High Court: Law Firm “Sufficiently Well-Funded” To Cope with Freezing Order Over ₤ 2m In Fees in Its Client Account

Leading litigation company Stewarts Law is “adequately well-funded” to deal with ₤ 2m meant to pay its costs and dispensations sitting frozen in its customer account, while the real owner of the cash is recognized, the High Court has actually ruled.

Mr Justice Popplewell last month dismissed the company’s effort to release a freezing order over the cash, which it has actually held since September 2016, so it might be moved to workplace account.

He stated the unfavorable repercussions to Stewarts Law of keeping the freezing order for the time being were “fairly small and quickly made up for”. There is no recommendation that the company has actually done anything incorrect.

In Phoenix Group Foundation v Cochrane & Anor [2017] EWHC 418 (Comm), James Drake QC had actually argued on behalf of the company that there was no danger of Stewarts, “a well-funded and recognized company of lawyers”, being not able to pay back the ₤ 2m if it were unfrozen.

The judge stated that, if this held true, “it is challenging to see how Stewarts Law would be considerably prejudiced in the conduct of its business if it is required to bypass making use of that ₤ 2m in between now and trial. It is intresting for you to know more at elitelawyermanagement.com.

“What is being stated in either possibility is that the company is and will be adequately well moneyed to be able to take in the loss of ₤ 2m in regard of unsettled costs and paid dispensations. Loss of use of the cash is easily measurable by an interest computation which can be properly protected under the cross-undertaking.”.

By contrast, Popplewell J stated there was “genuine and significant danger of bias” to the complaintant, a Panamanian company, if the freezing order was not continued.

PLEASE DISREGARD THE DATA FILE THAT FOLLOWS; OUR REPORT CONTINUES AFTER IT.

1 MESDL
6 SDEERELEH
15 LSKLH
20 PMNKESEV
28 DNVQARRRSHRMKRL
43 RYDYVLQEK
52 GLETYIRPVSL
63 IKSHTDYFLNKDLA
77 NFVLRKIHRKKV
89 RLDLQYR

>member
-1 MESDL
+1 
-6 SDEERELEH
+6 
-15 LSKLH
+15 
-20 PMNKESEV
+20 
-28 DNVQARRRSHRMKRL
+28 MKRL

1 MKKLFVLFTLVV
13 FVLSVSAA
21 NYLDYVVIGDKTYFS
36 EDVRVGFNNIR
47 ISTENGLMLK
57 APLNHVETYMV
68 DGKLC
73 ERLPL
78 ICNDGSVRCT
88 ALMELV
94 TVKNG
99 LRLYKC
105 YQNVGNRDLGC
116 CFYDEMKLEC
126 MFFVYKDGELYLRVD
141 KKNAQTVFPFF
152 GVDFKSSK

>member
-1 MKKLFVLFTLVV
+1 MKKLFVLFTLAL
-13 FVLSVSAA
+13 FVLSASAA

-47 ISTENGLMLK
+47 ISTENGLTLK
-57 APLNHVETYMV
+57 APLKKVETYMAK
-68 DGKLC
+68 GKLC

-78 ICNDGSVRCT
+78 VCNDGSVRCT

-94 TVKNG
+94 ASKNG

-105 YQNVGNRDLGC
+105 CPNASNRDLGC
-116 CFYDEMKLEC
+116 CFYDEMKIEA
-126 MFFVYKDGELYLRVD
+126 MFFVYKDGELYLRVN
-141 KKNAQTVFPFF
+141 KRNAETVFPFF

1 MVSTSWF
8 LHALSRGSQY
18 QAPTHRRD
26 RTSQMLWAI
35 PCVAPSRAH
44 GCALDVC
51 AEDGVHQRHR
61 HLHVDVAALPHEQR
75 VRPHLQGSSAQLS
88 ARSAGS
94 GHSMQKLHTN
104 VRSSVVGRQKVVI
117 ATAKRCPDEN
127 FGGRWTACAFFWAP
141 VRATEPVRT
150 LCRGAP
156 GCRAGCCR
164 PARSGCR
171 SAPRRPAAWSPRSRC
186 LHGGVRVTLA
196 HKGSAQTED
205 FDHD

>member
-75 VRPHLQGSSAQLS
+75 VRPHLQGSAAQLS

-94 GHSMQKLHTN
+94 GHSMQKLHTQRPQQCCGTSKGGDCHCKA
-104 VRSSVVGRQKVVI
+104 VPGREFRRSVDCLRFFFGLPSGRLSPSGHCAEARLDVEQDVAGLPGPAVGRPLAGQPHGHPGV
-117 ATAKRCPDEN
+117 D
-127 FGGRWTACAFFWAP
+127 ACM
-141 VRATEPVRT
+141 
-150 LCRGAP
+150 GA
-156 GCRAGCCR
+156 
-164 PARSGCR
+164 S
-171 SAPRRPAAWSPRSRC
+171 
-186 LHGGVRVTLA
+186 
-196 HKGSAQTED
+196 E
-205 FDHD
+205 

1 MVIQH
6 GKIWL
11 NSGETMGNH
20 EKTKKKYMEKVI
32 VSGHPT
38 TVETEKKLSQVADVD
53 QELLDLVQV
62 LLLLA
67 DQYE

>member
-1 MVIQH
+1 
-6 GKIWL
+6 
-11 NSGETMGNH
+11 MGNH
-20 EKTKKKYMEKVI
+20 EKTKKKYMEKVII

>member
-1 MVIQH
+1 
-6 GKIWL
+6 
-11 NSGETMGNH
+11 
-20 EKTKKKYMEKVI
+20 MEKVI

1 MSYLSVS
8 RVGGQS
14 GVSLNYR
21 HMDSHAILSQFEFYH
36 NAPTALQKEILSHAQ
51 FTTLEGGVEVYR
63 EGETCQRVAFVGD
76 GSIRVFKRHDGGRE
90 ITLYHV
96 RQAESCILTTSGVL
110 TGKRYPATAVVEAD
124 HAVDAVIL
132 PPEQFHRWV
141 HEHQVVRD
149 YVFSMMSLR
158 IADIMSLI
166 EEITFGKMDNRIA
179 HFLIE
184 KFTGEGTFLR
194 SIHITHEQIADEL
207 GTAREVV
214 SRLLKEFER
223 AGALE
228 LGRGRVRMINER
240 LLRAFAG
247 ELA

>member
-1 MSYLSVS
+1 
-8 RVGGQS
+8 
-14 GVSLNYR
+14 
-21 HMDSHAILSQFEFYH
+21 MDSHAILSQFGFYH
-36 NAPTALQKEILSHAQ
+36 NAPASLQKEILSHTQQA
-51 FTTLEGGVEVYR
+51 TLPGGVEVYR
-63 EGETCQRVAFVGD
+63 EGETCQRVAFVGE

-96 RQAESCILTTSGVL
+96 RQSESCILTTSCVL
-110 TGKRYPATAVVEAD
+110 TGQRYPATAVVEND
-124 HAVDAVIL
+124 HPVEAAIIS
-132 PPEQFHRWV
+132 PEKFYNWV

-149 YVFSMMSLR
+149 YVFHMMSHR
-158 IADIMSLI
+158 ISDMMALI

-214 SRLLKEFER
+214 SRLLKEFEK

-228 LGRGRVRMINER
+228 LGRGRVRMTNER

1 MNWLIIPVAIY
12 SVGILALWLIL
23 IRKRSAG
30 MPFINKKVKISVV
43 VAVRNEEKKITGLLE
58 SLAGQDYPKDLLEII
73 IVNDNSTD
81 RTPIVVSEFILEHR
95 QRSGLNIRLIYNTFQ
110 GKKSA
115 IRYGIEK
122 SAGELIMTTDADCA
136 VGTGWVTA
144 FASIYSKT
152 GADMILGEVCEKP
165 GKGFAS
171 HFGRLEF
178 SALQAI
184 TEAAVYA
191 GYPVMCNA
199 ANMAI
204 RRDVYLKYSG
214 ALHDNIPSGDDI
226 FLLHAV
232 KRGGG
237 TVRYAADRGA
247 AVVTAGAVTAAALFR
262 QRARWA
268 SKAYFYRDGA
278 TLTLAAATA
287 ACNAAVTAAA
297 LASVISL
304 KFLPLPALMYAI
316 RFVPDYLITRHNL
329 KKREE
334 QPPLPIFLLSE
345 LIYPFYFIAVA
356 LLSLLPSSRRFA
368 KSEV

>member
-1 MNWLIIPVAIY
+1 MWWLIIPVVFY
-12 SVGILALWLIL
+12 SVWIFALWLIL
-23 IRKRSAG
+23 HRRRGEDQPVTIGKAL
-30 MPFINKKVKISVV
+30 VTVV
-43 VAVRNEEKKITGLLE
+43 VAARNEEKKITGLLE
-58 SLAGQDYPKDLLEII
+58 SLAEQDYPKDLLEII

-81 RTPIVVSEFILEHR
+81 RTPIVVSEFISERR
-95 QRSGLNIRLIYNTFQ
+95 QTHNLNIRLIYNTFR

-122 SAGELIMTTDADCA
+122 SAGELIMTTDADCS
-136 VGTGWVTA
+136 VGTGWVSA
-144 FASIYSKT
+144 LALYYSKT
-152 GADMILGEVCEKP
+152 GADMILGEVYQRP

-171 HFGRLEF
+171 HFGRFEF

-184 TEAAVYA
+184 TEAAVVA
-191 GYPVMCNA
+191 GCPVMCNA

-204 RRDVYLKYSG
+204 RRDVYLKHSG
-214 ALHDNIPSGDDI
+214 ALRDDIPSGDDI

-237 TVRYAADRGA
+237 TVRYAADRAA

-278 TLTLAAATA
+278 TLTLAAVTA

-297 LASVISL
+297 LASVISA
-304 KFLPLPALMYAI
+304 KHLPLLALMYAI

The judge stated the ₤ 2m represented the profits, or part of them, from an advancement website in Prandoty Street, Kracow, Poland. There are other plaintiffs to the cash too.

” The real owner’s claim for return of the ₤ 2m, which is most likely to be an exclusive one, might effectively be prejudiced by Stewarts Law now being allowed to move the cash from its present place and invest it.

“An exclusive claim to exactly what is now an amount which is recognizable and frozen as that gotten from the sale of Prandoty Street would be ruined and some basis for a personal claim would have to be developed versus Stewarts Law.”.

The High Court heard that the ₤ 2m was paid to Stewarts Law by Litigation Capital Limited (LCL), which had actually dedicated to funding the law practice’s charges in connected but “prolonged and hard-fought” commercial litigation.

Stewarts Law got the cash in “part payment” of costs and dispensations amounting to over ₤ 4.3 m.

The freezing order was made by Mr Justice Newey before completion of September, and continued by Mrs Justice Rose the following month.

With the situations where the cash was paid to Stewarts “nontransparent”, Popplewell J stated there were triable problems before him, consisting of whether LCL had any privilege to the cash, while there was a “great feasible case” that Stewarts was not entitled to get the cash from the real owner for the specified function.

Stewarts decreased to comment as procedures were continuous.

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